Over the last 5 years, the number of youth (ages 13-24) in Nevada that have tested positive for HIV has remained consistently high, generally ranging from 80-100 persons per year, which is roughly 20% of all new HIV positive diagnoses each year. Approximately 90% of those new HIV diagnosis in Nevada can be found in Clark County. Our proposal for a capacity development program, falls under the category of HIV Care Innovations, Community Health Workers. We are proposing a comprehensive Community Health Workers Program for 16-24 year old youth living with HIV to prepare them to become peer navigator/community health workers. Completion of the program will lead to Community Health Worker certification and an opportunity for externships with medical providers and community partners. We will also provide them the training included in the Project Consumer Access and Adherence to Care for HIV (CAATCH) program, which is considered a best practice by HRSA. Community health workers (CHWs) have been successfully deployed to support people with HIV and other chronic illnesses to enhance patient access to care and maintain long-term treatment adherence and retention in care. Peer navigator/CHWs can motivate attitudinal and behavioral change in people living with HIV/AIDS (PLWH) and tap into existing social networks to connect with even the hardest-to-reach populations. Involvement of peer navigator/community health workers can motivate not only clients but also the peers themselves (Best Practices for integrating Peer Navigators into HIV Models of Care May 2015). CHWs enhance HIV care teams by working in partnership with case managers, nurses, doctors, social workers, and other service providers to address the medical, social, and economic needs of PLWH. CHWs are often referred to as a bridge between the client, the community where the client lives, and medical clinics or community-based organizations. As such, their work is bi-directional. CHWs have a role i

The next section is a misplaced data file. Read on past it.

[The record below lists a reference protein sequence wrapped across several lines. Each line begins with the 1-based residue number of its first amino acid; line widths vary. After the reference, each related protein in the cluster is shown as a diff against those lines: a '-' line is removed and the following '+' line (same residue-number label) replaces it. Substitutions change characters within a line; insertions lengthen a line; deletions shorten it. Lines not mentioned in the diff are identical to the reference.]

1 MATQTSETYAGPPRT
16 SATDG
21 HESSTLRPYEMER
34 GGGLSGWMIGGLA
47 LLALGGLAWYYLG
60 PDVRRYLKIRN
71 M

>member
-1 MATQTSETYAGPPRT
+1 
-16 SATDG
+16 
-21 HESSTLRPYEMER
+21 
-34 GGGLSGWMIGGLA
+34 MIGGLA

n improving the health of clients and their communities, and they also influence the program and the clinical setting in which they function. CHW’s unique ability to connect with the community can have an impact on all aspects of the Triple Aim: “improving client experience, improving health care, and lowering cost (Boston University, Community Health Worker Role on the HIV Care Continuum Fact Sheet). We are respectfully requesting an award amount of $150,000 to cover the costs associated with making this proposal a reality. A significant amount of the funding will cover staffing costs necessary to develop, oversee and track program participants through all phases of the project.